|Publication number||US733881 A|
|Publication date||Jul 14, 1903|
|Filing date||Apr 8, 1903|
|Priority date||Apr 8, 1903|
|Publication number||US 733881 A, US 733881A, US-A-733881, US733881 A, US733881A|
|Inventors||Charles A Smith|
|Original Assignee||Isral Goldstein, Charles A Smith|
|Export Citation||BiBTeX, EndNote, RefMan|
|Referenced by (2), Classifications (1)|
|External Links: USPTO, USPTO Assignment, Espacenet|
PATENTED JULY 14, 1903.
C. A. SMITH. PAUGET ATTACHMENT. APPLICATION FILED APR. a. 1993.
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m: NORRI$ PEHMS (.0, PnOTj -LITHO, sum now a c NITED STATES ratented July 14, 1903.
CHARLES A. SMITH, OF BOSTON, MASSACHUSETTS, ASSIGNOR OF ONE-HALF TO ISRAL GOLDSTEIN, OF BOSTON, MASSACHUSETTS,
FAUCE T ATTACH M ENTL SPECIFICATION forming part of Letters Patent No. 733,881, dated July 14, 1903.
Application filed April 8, 1903- Serial No. 151,621. (No model.)
To all whom, it may concern:
Be it known that 1, CHARLES A. SMITH, of Boston, in the county of Sufiolk and State of Massachusetts, have invented certain new and useful Improvements in Faucet Attachments, of which the following is a specification.
This invention relates to improvements in faucet attachments, and has for its objects to provide an attachment to a faucet which shall contain avalve to be operated so as to be opened by the pressure of a tumbler or other article against an operating handle or lever, which will automatically close when the tumbler or other article is removed from contact with the operating handle or lever, which will be capable of. being attached to faucets of difierent sizes and which will tend to prevent beer or other fermented liquids under pressure from being drawn with an undesirable amount of foam upon the top of the same.
The invention consists of the novel construction, arrangement, and combination of parts, as will be fully described hereinafter and claimed, and it is carried out substantially as illustrated on the accompanying drawings, which form an essential part of this specification, and whereon like characters of reference refer to like parts wherever they occur on the diif'erent parts of the drawings.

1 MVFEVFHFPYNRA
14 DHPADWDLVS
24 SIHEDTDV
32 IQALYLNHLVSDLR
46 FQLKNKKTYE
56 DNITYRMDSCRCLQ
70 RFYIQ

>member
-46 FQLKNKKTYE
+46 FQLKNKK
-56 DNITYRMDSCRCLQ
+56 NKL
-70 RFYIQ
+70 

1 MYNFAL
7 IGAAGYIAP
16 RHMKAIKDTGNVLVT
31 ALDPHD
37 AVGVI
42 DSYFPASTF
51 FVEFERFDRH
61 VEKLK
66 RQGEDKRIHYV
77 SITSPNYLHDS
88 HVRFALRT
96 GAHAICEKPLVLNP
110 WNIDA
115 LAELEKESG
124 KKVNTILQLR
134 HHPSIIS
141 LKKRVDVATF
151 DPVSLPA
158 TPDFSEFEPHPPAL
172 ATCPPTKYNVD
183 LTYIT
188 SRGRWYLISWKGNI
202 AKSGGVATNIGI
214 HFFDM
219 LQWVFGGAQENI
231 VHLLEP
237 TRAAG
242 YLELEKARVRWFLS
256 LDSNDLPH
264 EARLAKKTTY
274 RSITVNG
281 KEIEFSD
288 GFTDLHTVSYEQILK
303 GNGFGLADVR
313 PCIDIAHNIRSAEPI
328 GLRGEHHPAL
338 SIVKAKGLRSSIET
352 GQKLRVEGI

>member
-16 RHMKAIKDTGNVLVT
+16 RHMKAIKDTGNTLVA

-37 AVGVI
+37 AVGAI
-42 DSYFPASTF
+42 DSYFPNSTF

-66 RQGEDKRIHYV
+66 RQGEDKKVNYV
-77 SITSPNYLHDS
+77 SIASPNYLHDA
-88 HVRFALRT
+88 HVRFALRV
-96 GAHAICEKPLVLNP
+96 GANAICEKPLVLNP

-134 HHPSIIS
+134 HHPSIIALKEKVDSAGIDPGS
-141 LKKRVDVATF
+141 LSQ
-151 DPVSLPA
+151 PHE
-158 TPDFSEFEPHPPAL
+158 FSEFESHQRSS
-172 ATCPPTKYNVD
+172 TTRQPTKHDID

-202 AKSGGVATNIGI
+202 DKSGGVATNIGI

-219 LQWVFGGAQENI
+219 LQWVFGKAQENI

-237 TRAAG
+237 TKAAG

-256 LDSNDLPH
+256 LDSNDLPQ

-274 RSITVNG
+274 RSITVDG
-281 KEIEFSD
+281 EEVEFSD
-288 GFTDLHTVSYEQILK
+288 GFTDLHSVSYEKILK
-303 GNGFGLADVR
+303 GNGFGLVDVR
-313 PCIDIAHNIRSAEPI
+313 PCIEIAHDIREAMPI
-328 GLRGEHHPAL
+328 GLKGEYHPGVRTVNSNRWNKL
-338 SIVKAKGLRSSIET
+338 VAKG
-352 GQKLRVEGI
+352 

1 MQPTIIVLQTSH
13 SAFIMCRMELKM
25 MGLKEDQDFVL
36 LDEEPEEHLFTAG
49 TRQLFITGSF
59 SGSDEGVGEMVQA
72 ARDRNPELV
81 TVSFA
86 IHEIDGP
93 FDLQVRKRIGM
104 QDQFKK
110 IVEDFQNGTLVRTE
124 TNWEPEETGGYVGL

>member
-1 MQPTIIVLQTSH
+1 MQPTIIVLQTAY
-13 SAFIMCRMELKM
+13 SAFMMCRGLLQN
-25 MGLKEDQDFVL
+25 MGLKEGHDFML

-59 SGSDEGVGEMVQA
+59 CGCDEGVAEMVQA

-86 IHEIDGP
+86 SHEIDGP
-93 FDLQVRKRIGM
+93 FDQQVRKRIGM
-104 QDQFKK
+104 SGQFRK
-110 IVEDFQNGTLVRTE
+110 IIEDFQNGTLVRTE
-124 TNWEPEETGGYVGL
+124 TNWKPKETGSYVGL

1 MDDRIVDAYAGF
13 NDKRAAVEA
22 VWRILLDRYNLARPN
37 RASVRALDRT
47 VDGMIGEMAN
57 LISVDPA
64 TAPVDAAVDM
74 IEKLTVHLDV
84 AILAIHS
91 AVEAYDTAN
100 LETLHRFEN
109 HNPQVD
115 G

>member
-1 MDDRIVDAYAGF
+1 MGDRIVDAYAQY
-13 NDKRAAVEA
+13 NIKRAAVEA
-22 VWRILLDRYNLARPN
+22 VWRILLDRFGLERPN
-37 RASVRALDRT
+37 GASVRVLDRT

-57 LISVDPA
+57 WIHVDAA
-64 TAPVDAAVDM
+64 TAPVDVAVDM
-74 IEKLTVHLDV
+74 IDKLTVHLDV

On the drawings, Figure 1 represents a side elevation of a faucet and a longitudinal section of myimproved attachment attached to said faucet, showing the valve of the attachmentclosed and a portion of a tumbler in position just prior to engaging the operating handle or lever'or just afterthe tumbler has withdrawn from contact with the operatinglever or handle. Fig. 2 represents a similar view to that shown in Fig. 1, but showing the tumbler in engagement with the operatinghandle or lever and the valve of the at 'tachmentthus opened, so as to discharge beer Figs. 3, 4, 5, and 6 represent horizontal sections of the attachmentrespectively upon the lines A A,
B B, O O, and D D shown on Fig. 1. v
" The faucet 1, its valve-stem 2, handle 3, and valve (not shown on the drawings) may be of any of the common and well-known forms, as their particular construction forms no essential part of my present invention.
It may be adapted to be used for water, beer,
oil, vinegar, or any other liquid; but my attachment'is designed more especially to be used on a faucet from which water, beer, ale or other beverages are to be drawn.
To the delivery end of the faucet 'is detachably attached the collar or sleeve 4, which preferably projects slightly below the delivery end of the faucet and is provided at that place with an internal screw-thread 5. I This collar is preferably attached to the end of the faucet by means of the screws 6 6, as shown, or it may be attached in any other and suitable manner, if so desired. This collar is sufficiently large to receive the delivery end of a faucet, which is considerably larger than the one shown on the drawings; but by means of the screws 6, which ra'diatefrom the center of the collar, it may be attached to faucets which have delivery ends of various sizes,-as
it is not essential that a liquid-tight joint should be made between said collar and the faucet. I
Within thescrew-threaded end of the collar l is screwed the upper end of the tubular.
shell 7 of the attachment. This tubular shell of rubber or other suitable material, which is pressed firmly against the end of the faucet-and makes a liquid-tight joint between the shell 7 and the faucet when the shell is screwed firmly into the collar 4:.
Upon the lower end of the shell 7'is screwed o the cap 11, which cap-hasacentral perforation 12 through the cap itself and through a tubular extension 13, extending downward from said cap. Within the shell 7 is placed a valve 14, which is detached from the parts 5 of the attachment and is guided Within a guide 15 in said shell and in such a manner that the valve can move up and down within'said shell from and toward its seat upon the interior of the cap surrounding the perforation loo 2 in said cap. v It will be seen that as the valve'isdetached from other parts of the device it is free to adjust itself properly to the seat, and therefore is more certain of closing tight. It will also be seen that the valve being within the shell and being moved downward in order to seat itself is held upon the seat by the pressure of the liquid which it controls.
A collar 16 is mounted upon the outside of the tubular extension 13 of the cap and is adjustable up and down as Well as' horizontally upon said extension, it being held in its adjusted position by means of the screw 1.7 or an equivalent device. This collar is provided on one side with a depending car 18, to the lower end of which is fulcrumed a lever 19.